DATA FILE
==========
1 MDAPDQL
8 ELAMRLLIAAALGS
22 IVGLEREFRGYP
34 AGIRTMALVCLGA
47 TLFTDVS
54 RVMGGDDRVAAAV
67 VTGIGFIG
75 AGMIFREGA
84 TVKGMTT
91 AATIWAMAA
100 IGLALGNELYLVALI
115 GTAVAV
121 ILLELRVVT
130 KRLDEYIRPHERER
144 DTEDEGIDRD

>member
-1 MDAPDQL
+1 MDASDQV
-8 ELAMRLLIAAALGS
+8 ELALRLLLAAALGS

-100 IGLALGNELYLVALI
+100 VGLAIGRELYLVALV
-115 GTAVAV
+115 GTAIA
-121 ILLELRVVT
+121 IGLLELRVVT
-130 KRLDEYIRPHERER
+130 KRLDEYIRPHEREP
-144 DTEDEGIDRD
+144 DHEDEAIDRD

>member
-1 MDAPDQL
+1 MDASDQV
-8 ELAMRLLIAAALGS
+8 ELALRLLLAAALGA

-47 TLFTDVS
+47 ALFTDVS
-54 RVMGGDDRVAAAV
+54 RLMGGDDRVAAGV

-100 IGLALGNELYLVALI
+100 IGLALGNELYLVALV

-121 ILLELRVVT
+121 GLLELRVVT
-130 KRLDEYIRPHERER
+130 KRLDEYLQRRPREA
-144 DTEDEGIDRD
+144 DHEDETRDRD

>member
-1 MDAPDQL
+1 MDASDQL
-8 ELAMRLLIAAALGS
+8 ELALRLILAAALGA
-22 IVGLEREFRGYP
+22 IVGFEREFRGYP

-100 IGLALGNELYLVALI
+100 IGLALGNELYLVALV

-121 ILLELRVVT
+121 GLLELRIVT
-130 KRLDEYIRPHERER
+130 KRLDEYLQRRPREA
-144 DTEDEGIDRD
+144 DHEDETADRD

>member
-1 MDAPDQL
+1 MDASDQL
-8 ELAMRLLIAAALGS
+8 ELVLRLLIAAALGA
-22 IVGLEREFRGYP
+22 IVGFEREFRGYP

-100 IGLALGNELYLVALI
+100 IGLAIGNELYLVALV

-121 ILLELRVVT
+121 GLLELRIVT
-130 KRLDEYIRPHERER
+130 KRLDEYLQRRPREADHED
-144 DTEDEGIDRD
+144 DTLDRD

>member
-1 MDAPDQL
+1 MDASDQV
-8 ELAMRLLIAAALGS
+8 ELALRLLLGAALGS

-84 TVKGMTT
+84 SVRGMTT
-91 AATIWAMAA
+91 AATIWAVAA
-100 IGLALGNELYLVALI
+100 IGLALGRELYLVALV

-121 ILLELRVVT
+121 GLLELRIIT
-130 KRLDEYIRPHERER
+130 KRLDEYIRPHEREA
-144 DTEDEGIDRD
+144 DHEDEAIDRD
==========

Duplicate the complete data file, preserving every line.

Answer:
1 MDAPDQL
8 ELAMRLLIAAALGS
22 IVGLEREFRGYP
34 AGIRTMALVCLGA
47 TLFTDVS
54 RVMGGDDRVAAAV
67 VTGIGFIG
75 AGMIFREGA
84 TVKGMTT
91 AATIWAMAA
100 IGLALGNELYLVALI
115 GTAVAV
121 ILLELRVVT
130 KRLDEYIRPHERER
144 DTEDEGIDRD

>member
-1 MDAPDQL
+1 MDASDQV
-8 ELAMRLLIAAALGS
+8 ELALRLLLAAALGS

-100 IGLALGNELYLVALI
+100 VGLAIGRELYLVALV
-115 GTAVAV
+115 GTAIA
-121 ILLELRVVT
+121 IGLLELRVVT
-130 KRLDEYIRPHERER
+130 KRLDEYIRPHEREP
-144 DTEDEGIDRD
+144 DHEDEAIDRD

>member
-1 MDAPDQL
+1 MDASDQV
-8 ELAMRLLIAAALGS
+8 ELALRLLLAAALGA

-47 TLFTDVS
+47 ALFTDVS
-54 RVMGGDDRVAAAV
+54 RLMGGDDRVAAGV

-100 IGLALGNELYLVALI
+100 IGLALGNELYLVALV

-121 ILLELRVVT
+121 GLLELRVVT
-130 KRLDEYIRPHERER
+130 KRLDEYLQRRPREA
-144 DTEDEGIDRD
+144 DHEDETRDRD

>member
-1 MDAPDQL
+1 MDASDQL
-8 ELAMRLLIAAALGS
+8 ELALRLILAAALGA
-22 IVGLEREFRGYP
+22 IVGFEREFRGYP

-100 IGLALGNELYLVALI
+100 IGLALGNELYLVALV

-121 ILLELRVVT
+121 GLLELRIVT
-130 KRLDEYIRPHERER
+130 KRLDEYLQRRPREA
-144 DTEDEGIDRD
+144 DHEDETADRD

>member
-1 MDAPDQL
+1 MDASDQL
-8 ELAMRLLIAAALGS
+8 ELVLRLLIAAALGA
-22 IVGLEREFRGYP
+22 IVGFEREFRGYP

-100 IGLALGNELYLVALI
+100 IGLAIGNELYLVALV

-121 ILLELRVVT
+121 GLLELRIVT
-130 KRLDEYIRPHERER
+130 KRLDEYLQRRPREADHED
-144 DTEDEGIDRD
+144 DTLDRD

>member
-1 MDAPDQL
+1 MDASDQV
-8 ELAMRLLIAAALGS
+8 ELALRLLLGAALGS

-84 TVKGMTT
+84 SVRGMTT
-91 AATIWAMAA
+91 AATIWAVAA
-100 IGLALGNELYLVALI
+100 IGLALGRELYLVALV

-121 ILLELRVVT
+121 GLLELRIIT
-130 KRLDEYIRPHERER
+130 KRLDEYIRPHEREA
-144 DTEDEGIDRD
+144 DHEDEAIDRD